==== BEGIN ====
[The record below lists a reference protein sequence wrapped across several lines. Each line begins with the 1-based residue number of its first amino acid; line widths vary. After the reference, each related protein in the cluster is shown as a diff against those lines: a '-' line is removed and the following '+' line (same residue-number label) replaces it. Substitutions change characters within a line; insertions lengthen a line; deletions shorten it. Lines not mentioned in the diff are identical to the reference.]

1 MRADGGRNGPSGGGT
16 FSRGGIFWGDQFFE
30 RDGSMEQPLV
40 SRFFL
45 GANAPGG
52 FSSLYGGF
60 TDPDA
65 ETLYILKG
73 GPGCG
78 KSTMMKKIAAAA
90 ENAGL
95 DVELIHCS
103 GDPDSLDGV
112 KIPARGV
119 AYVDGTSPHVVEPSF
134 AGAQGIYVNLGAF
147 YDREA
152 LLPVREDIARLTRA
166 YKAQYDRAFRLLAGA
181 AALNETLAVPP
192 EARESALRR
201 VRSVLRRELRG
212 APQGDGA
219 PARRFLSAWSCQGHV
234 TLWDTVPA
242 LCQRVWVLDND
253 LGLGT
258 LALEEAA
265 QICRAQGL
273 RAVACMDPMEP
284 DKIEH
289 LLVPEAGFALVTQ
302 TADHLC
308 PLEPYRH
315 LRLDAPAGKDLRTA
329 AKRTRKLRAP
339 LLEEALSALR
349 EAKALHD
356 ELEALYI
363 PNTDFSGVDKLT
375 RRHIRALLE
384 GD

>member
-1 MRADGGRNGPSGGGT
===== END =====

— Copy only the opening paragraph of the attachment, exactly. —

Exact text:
[The record below lists a reference protein sequence wrapped across several lines. Each line begins with the 1-based residue number of its first amino acid; line widths vary. After the reference, each related protein in the cluster is shown as a diff against those lines: a '-' line is removed and the following '+' line (same residue-number label) replaces it. Substitutions change characters within a line; insertions lengthen a line; deletions shorten it. Lines not mentioned in the diff are identical to the reference.]